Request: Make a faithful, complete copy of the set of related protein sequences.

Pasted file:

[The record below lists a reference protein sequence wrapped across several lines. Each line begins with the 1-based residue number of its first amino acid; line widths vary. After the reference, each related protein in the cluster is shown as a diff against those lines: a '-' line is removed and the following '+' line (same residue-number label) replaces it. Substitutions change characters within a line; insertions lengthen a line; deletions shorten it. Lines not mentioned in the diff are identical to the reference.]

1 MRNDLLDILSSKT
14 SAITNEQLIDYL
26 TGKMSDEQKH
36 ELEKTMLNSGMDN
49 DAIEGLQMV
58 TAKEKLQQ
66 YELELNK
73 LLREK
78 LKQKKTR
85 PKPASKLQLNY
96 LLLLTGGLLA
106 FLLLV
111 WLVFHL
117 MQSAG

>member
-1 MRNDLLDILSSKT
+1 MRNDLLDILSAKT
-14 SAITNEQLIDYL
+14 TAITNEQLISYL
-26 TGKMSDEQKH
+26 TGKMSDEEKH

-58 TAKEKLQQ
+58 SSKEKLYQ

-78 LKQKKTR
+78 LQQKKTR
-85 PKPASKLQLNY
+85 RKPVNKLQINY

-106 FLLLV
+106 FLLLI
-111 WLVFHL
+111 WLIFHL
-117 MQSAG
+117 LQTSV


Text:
[The record below lists a reference protein sequence wrapped across several lines. Each line begins with the 1-based residue number of its first amino acid; line widths vary. After the reference, each related protein in the cluster is shown as a diff against those lines: a '-' line is removed and the following '+' line (same residue-number label) replaces it. Substitutions change characters within a line; insertions lengthen a line; deletions shorten it. Lines not mentioned in the diff are identical to the reference.]

1 MRNDLLDILSSKT
14 SAITNEQLIDYL
26 TGKMSDEQKH
36 ELEKTMLNSGMDN
49 DAIEGLQMV
58 TAKEKLQQ
66 YELELNK
73 LLREK
78 LKQKKTR
85 PKPASKLQLNY
96 LLLLTGGLLA
106 FLLLV
111 WLVFHL
117 MQSAG

>member
-1 MRNDLLDILSSKT
+1 MRNDLLDILSAKT
-14 SAITNEQLIDYL
+14 TAITNEQLISYL
-26 TGKMSDEQKH
+26 TGKMSDEEKH

-58 TAKEKLQQ
+58 SSKEKLYQ

-78 LKQKKTR
+78 LQQKKTR
-85 PKPASKLQLNY
+85 RKPVNKLQINY

-106 FLLLV
+106 FLLLI
-111 WLVFHL
+111 WLIFHL
-117 MQSAG
+117 LQTSV